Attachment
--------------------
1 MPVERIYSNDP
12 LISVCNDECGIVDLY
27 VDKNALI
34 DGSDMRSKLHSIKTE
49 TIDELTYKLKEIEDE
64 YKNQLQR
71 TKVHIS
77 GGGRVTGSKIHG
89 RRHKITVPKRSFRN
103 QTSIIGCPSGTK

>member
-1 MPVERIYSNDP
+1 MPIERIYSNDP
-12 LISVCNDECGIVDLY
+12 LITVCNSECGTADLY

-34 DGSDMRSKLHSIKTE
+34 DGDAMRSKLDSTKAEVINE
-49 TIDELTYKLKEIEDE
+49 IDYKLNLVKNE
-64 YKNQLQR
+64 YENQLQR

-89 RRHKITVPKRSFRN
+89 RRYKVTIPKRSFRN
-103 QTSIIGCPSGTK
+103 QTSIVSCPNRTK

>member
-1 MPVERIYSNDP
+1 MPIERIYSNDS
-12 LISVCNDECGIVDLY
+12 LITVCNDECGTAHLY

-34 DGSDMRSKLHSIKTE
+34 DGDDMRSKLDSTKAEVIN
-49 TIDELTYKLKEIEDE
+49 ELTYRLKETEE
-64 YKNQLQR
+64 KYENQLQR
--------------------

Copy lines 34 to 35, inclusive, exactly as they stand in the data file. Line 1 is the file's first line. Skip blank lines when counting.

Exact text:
+49 ELTYRLKETEE
-64 YKNQLQR